It was Degas who gave the aura of  creative respectability to soft pastels by showing the possibilities inherent in using the sticks  in a more drawing like manner. Instead of trying to imitate paintings, degas applied the materials as lines and strokes of the sticks that blended color and tones in the eye rather than on the paper. Freed of the need to be something they were not, pastels have gained in popularity as a serious artist's medium.

Pastels should have just enough binder to enable easy handling, but soft enough to enable easy application of dense pigment color. Unlike paints in which the colors are physically mixed together, the pastels need to be made in as many tints as would be likely to be used in the picture. A small stick size about the length of a finger, but not so thick proves to be the most usable form for them to be in. Square or round is a personal preference, but square shapes are impractical to make in the studio easily.



Chalks The traditional Renaissance drawing material
Red chalk and a limited range of other colors, principally dark brown, white, ochre, and black are famously used by famous Renaissance masters. These chalks are a lot harder than pastels and could be sharpened with a knife to a point not dissimilar to a pencil and were used inserted in special holders that made their use virtually indistinguishable from using a pencil. The holders are still sold,  although their principal use is as a holder for short stubs of pencil and are regarded as pencil extenders. The best type to get are ones with little metal claws that grip the pencil and are then clamped by a sliding metal ring. These adapt better to the varying widths of chalk than some other designs. The characteristic of hardness is arrived at by using whiting instead of precipitated chalk, and by using a stronger gum solution for any given pigment. Otherwise these hard chalks are similar in character to the soft pastels.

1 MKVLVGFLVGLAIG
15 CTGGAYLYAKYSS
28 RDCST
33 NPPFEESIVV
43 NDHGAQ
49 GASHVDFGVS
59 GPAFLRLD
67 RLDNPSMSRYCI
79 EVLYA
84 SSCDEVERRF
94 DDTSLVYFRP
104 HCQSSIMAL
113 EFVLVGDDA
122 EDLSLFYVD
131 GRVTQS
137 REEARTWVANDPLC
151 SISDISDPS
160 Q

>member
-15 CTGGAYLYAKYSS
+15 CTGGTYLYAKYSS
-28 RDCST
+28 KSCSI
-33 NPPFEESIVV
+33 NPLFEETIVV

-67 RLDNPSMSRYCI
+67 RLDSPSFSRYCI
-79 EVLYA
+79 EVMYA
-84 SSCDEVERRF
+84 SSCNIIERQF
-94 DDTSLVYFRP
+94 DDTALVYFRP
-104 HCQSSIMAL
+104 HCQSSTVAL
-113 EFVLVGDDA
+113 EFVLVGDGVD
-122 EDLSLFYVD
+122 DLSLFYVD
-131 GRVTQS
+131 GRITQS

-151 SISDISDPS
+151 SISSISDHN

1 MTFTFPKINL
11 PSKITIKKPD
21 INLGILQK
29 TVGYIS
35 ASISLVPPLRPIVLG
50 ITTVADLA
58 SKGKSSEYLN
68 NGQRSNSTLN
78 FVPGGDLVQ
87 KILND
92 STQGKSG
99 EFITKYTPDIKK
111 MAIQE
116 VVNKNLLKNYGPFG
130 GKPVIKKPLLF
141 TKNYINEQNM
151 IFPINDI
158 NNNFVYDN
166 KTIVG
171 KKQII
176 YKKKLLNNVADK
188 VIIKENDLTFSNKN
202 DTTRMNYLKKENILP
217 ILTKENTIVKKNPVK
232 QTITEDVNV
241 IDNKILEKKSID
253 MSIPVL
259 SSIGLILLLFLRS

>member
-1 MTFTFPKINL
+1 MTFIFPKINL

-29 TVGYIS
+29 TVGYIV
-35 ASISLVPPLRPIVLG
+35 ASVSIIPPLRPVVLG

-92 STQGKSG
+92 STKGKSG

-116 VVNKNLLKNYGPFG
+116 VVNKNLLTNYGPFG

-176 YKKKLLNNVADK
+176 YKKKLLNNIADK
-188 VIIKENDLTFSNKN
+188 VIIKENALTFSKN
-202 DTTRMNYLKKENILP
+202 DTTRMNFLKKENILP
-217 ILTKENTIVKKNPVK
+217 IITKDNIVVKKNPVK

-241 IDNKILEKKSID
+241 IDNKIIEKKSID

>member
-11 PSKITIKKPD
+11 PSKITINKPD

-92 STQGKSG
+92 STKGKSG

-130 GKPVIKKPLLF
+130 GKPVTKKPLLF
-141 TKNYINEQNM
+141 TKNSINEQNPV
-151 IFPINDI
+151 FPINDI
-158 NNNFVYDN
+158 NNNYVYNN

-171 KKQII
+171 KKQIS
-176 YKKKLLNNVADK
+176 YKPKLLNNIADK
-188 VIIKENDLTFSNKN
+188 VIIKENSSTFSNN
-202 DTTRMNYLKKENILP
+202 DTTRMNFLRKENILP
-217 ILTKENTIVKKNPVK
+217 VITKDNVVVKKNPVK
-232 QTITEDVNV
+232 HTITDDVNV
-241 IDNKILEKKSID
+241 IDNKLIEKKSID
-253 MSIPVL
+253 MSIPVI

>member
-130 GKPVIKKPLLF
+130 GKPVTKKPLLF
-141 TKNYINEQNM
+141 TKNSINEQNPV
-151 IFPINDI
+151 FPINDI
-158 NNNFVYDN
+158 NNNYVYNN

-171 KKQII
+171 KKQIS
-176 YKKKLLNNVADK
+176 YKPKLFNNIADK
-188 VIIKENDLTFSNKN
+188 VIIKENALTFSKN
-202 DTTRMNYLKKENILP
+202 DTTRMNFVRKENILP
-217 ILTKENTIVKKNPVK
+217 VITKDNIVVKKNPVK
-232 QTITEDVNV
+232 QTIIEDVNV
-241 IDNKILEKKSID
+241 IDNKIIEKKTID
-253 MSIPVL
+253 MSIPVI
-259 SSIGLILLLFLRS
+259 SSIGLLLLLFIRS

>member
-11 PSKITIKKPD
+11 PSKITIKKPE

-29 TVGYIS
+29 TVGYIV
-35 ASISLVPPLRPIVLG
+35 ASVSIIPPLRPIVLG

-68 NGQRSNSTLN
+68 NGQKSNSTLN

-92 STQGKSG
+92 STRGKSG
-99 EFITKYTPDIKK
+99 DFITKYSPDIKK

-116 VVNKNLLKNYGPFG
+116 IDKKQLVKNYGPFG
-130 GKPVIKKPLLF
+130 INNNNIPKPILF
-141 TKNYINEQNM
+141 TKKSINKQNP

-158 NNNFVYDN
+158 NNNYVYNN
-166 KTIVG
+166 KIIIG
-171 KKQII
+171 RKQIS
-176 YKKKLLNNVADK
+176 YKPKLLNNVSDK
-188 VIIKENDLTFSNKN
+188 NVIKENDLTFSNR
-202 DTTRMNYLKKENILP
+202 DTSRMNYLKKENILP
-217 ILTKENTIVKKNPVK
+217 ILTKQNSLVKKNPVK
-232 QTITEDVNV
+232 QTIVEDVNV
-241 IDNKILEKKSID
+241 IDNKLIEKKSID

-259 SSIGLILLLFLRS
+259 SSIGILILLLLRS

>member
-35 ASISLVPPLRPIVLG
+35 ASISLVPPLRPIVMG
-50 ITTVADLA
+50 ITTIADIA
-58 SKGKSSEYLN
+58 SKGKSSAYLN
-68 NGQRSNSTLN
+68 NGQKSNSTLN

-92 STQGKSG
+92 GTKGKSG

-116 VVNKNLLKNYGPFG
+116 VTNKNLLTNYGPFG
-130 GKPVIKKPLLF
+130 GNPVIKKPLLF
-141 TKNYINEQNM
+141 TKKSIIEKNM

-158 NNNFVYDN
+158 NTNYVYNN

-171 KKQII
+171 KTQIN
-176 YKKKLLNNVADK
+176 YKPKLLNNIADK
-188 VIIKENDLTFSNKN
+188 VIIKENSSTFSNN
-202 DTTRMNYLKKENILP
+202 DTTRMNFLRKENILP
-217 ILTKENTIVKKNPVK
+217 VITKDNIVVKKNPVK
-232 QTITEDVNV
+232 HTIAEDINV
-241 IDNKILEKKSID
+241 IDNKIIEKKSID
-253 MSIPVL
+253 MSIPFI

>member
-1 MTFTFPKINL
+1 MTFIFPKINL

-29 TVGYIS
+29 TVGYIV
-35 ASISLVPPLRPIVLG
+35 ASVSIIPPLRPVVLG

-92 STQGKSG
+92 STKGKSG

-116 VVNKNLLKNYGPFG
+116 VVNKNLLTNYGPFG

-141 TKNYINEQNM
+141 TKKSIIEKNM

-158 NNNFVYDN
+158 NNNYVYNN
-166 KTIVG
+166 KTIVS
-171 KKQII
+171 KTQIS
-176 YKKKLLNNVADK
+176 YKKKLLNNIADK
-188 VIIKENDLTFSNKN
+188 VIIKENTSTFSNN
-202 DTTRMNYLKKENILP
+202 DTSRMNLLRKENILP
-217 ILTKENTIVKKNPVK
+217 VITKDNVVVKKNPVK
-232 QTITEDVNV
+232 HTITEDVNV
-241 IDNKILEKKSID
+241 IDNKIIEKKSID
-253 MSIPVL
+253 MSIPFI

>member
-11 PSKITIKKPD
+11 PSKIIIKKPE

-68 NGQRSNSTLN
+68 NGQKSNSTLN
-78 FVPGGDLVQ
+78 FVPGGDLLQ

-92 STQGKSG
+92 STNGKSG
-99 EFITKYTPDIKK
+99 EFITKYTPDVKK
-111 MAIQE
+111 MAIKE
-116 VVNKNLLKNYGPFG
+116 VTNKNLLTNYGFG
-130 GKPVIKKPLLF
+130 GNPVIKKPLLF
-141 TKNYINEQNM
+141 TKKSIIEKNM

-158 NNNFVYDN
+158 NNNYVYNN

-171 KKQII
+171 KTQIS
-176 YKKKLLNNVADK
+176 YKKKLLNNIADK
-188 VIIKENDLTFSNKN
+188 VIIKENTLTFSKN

References
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Eastlake, Sir C L,    Materials For A History Of Oil Painting,    1847 (Dover)
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Gottsegen, M D,    A Manual Of Painting Materials And Techniques,    1987 (Harper & Row)
Maire, F,    Colors: What They Are And What To Expect Of Them,    1910 (Drake)
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Merrifield, Mrs. M P,    Medieval And Renaissance Treatises On The Arts Of Painting    1849 (Dover)
Muther, R,    The History Of Painting From The Fourth Century To The Early Nineteenth Century,    1907 (Putnam)
Parkhurst, D B,    The Painter In Oil   1898 (Lothrop, Lee & Shepard)
Patton, T C,    Pigment Handbook,    1973 (Wiley)
Porter, N      Webster's Revised Unabridged Dictionary,      1913 (Merriam)
Pliny, The Elder (Gaius Plinius),    Natural History,    77 AD (Penguin Classics)
Roy, A      Artist's Pigments: A Handbook Of Their History And Characteristics,      1994 (Oxford University Press)
Taubs, F,    A Guide To Traditional And Modern Painting Methods,    1963 (Thames & Hudson)
Theophilus,   On Divers Arts,    1125 (Dover)
Various,    Encyclopedia Britannica,    fifteenth edition 1981  (Encyclopedia Britannica, Inc)
Various,    Paint And Painting,   1982,  (Winsor & Newton / The Tate Gallery)
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Vasari, G,   The Lives Of The Most Excellent Painters, Sculptors And Architects,    1568 (Penguin Classics)